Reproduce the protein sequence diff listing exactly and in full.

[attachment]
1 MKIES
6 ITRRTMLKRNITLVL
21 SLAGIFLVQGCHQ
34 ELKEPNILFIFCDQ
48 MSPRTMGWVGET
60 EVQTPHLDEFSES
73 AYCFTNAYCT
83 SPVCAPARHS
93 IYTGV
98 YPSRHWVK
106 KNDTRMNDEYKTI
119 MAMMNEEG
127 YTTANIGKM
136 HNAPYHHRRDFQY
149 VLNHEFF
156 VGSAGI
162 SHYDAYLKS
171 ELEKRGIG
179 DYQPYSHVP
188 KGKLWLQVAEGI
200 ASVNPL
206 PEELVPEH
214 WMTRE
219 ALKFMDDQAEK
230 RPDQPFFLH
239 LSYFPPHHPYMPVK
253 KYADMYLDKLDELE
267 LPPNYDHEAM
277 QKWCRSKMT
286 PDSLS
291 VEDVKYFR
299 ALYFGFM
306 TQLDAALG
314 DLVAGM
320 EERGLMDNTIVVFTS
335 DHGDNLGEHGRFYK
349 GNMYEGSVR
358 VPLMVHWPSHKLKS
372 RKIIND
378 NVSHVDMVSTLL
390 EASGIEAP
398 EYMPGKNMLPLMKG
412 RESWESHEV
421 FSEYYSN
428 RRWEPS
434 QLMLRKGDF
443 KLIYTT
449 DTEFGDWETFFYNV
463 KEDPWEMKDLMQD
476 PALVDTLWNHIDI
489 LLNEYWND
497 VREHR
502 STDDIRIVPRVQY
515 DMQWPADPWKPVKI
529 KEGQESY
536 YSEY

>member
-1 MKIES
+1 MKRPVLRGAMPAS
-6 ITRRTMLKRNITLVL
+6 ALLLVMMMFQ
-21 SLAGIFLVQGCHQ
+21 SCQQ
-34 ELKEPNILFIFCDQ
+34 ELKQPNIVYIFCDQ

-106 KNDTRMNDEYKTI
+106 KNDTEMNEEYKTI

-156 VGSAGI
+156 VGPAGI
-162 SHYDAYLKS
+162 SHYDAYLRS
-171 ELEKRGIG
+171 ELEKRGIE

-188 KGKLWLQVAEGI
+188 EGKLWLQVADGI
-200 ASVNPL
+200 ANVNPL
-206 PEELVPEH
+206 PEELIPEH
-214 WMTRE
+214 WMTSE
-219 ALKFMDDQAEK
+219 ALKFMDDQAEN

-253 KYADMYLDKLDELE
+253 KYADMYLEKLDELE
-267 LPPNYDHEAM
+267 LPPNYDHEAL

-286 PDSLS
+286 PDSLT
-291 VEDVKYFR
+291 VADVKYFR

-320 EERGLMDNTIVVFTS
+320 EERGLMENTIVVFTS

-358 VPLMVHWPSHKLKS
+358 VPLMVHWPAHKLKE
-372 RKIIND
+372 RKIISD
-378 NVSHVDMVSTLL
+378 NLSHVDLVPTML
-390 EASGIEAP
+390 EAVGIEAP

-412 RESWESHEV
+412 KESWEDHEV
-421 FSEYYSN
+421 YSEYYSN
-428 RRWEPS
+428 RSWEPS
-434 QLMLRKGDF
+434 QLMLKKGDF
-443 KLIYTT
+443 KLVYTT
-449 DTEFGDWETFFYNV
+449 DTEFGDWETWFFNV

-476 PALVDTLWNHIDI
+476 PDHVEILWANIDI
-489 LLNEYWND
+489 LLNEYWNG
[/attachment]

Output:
1 MKIES
6 ITRRTMLKRNITLVL
21 SLAGIFLVQGCHQ
34 ELKEPNILFIFCDQ
48 MSPRTMGWVGET
60 EVQTPHLDEFSES
73 AYCFTNAYCT
83 SPVCAPARHS
93 IYTGV
98 YPSRHWVK
106 KNDTRMNDEYKTI
119 MAMMNEEG
127 YTTANIGKM
136 HNAPYHHRRDFQY
149 VLNHEFF
156 VGSAGI
162 SHYDAYLKS
171 ELEKRGIG
179 DYQPYSHVP
188 KGKLWLQVAEGI
200 ASVNPL
206 PEELVPEH
214 WMTRE
219 ALKFMDDQAEK
230 RPDQPFFLH
239 LSYFPPHHPYMPVK
253 KYADMYLDKLDELE
267 LPPNYDHEAM
277 QKWCRSKMT
286 PDSLS
291 VEDVKYFR
299 ALYFGFM
306 TQLDAALG
314 DLVAGM
320 EERGLMDNTIVVFTS
335 DHGDNLGEHGRFYK
349 GNMYEGSVR
358 VPLMVHWPSHKLKS
372 RKIIND
378 NVSHVDMVSTLL
390 EASGIEAP
398 EYMPGKNMLPLMKG
412 RESWESHEV
421 FSEYYSN
428 RRWEPS
434 QLMLRKGDF
443 KLIYTT
449 DTEFGDWETFFYNV
463 KEDPWEMKDLMQD
476 PALVDTLWNHIDI
489 LLNEYWND
497 VREHR
502 STDDIRIVPRVQY
515 DMQWPADPWKPVKI
529 KEGQESY
536 YSEY

>member
-1 MKIES
+1 MKRPVLRGAMPAS
-6 ITRRTMLKRNITLVL
+6 ALLLVMMMFQ
-21 SLAGIFLVQGCHQ
+21 SCQQ
-34 ELKEPNILFIFCDQ
+34 ELKQPNIVYIFCDQ

-106 KNDTRMNDEYKTI
+106 KNDTEMNEEYKTI

-156 VGSAGI
+156 VGPAGI
-162 SHYDAYLKS
+162 SHYDAYLRS
-171 ELEKRGIG
+171 ELEKRGIE

-188 KGKLWLQVAEGI
+188 EGKLWLQVADGI
-200 ASVNPL
+200 ANVNPL
-206 PEELVPEH
+206 PEELIPEH
-214 WMTRE
+214 WMTSE
-219 ALKFMDDQAEK
+219 ALKFMDDQAEN

-253 KYADMYLDKLDELE
+253 KYADMYLEKLDELE
-267 LPPNYDHEAM
+267 LPPNYDHEAL

-286 PDSLS
+286 PDSLT
-291 VEDVKYFR
+291 VADVKYFR

-320 EERGLMDNTIVVFTS
+320 EERGLMENTIVVFTS

-358 VPLMVHWPSHKLKS
+358 VPLMVHWPAHKLKE
-372 RKIIND
+372 RKIISD
-378 NVSHVDMVSTLL
+378 NLSHVDLVPTML
-390 EASGIEAP
+390 EAVGIEAP

-412 RESWESHEV
+412 KESWEDHEV
-421 FSEYYSN
+421 YSEYYSN
-428 RRWEPS
+428 RSWEPS
-434 QLMLRKGDF
+434 QLMLKKGDF
-443 KLIYTT
+443 KLVYTT
-449 DTEFGDWETFFYNV
+449 DTEFGDWETWFFNV

-476 PALVDTLWNHIDI
+476 PDHVEILWANIDI
-489 LLNEYWND
+489 LLNEYWNG